It had been well over a year since she'd been home but it didn't feel like home without her husband. She'd spent almost four months staying at a hotel to be closer to him in the hospital.
Now the house wasn't a home, just a shell where a family used to be. The front mat was muddy and crooked. It read The Williams but the letters were hardly visible anymore.
Ruth began to bend down to shake it out, clutching her cane, but her back didn't agree with her. Instead she straightened it with a nudge from her foot.
The door squeaked open. Curtis, her late husband, always hated squeaky doors. They reminded him of the sound a car made when the breaks were in dangerous disrepair.
He'd oiled them all regularly since they'd bought the house almost fifty years ago.
The front hall still looked the same, lined with empty shoes and a mirror that hung a little too high for Ruth, but just right for Curtis. I can finally move that down.
That didn't feel like the right thought to have considering the reason, but it was her first.
The grief never left her, but she had learned to make it a part of her life and eventually to move on.
She had to stay at her sister's for a while after the funeral before she could bear to come back here. Now she was ready. She took a long breath and headed to the living room.
"Oh my god." She forgot how much of a mess she had left the room.
Pillows thrown from the couch across the living room, a tipped over table, the tv on its side, a tipped over plant, shattered glass, all covered in dust.
The plant had completely rotted away, reminding her she hadn't been here for far longer than she'd like to admit, even to herself. She had forgotten about his last episode, willfully so perhaps.
The disease had gotten worse and this was the moment she decided she had to take him to the hospital to get treated.
It had run in his family so it was as unpleasant as it was to find out he had it too, it wasn't a surprise when his memory had started leaving him years ago,
but his sense of time and location had gone only months before his death.
There was a ghostly memory lingering in the room. The sounds of yelling and shattering still echoed. Even after coming to terms with it all, it was still potent. She carried on to the kitchen.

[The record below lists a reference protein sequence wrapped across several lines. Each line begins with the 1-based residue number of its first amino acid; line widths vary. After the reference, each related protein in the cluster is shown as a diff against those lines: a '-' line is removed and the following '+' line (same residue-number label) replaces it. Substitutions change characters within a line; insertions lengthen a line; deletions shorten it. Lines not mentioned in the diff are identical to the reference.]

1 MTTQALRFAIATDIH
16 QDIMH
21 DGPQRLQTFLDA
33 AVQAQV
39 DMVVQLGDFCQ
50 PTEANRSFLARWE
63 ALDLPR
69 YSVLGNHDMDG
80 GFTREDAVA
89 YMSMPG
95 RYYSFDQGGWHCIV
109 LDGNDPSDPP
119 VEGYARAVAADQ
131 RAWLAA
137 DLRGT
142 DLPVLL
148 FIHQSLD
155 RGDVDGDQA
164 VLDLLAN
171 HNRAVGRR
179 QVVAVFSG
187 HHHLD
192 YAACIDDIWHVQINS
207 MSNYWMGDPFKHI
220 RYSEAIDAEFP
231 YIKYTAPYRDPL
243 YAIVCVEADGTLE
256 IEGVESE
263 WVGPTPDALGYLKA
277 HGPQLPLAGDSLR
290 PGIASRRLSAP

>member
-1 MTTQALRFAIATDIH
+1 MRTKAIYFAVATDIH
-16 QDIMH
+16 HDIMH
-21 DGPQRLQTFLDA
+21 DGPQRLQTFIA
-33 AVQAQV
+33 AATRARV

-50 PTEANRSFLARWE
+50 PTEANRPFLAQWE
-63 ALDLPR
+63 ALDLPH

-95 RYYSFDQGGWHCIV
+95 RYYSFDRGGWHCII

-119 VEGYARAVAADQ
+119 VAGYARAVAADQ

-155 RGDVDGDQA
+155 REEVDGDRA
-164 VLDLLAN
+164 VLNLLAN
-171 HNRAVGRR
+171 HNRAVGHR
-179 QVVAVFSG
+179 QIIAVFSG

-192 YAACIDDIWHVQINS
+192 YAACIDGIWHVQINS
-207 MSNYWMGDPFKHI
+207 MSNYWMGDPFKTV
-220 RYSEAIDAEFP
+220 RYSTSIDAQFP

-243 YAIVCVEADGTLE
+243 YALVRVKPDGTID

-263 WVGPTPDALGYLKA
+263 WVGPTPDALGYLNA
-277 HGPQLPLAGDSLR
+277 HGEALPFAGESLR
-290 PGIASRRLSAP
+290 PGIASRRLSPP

She and her friends used to joke she'd spend more time there than in any other room, even the bedroom. There was a little bit of truth to that.
More of her livelihood was spent in the kitchen than anywhere else. She kept her photoalbums down stairs too.
There wasn't room for them up in the bedroom where Curtis needed to work when it snowed too much to drive to the city.
The oldest album was stiff and dusty and she opened it carefully so as to not crack the binding. The first page was her baby pictures, then grade school, then college.
The first color photo was of her on her horse -- well her aunt's horse but she never rode it.
Ruth pushed the dust to the side with her finger and looked at her old self, young, brave, and with a back that could take a horseback ride.
I should've taken advantage of it while it was still so solid. She chuckled at the thought, but after a moment it didn't feel so funny. I can't remember what it was like to ride a horse.
I mean can but it's so foggy. Like looking through a mirror after a shower. I know it's there it just feels distant.
Walking up the stairs was hard. A delicate three step process to keep her weight from getting put too hard on one leg or the other. Step, cane, step. Halfway up she saw their wedding photo.
There's where it all changed. The first and possibly last time I ever smiled that impossibly big. I can remember that day clear as crystal.
The bedroom was filled with soft bright light, making the edges of the curtains, the bedspread, and the lamp glow orange. She loved the bedspread but always hated the bed.
Curtis liked it though and the bedroom was his room to choose on. The kitchen was always hers, unless he was adamant then it could be his too.
Just like Ruth's photos of her on horseback, his were of him with his uncle's sports car collection, only he did get to make his dream of a sports car collection happen.
Oh come on he had to work and take care of the money I shouldn't think like it wasn't fair. But even the thought made her mouth feel just a touch bitter.
She'd been pushing it down for a long time. It didn't really feel fair. Not even remotely.
It was his goals, his house, his cars, his dreams, and now six years after he'd died she felt just as stripped of her dreams. It hurt like a teapot hissing when the frustration built to a boil.
Whenever I got like this I thought it was just sacrifices for the kids. I love my kids. I'd be willing to sacrifice all over again.
Then they left and it was just sacrifices for him and I love him and I'd sacrifice it all over again too. Now my time has passed and there's nothing left to sacrifice.
She looked around one last time before she settled on her decision. I'll try. I can't win back time and I can't ride a horse but maybe I can find something.
There's still some time.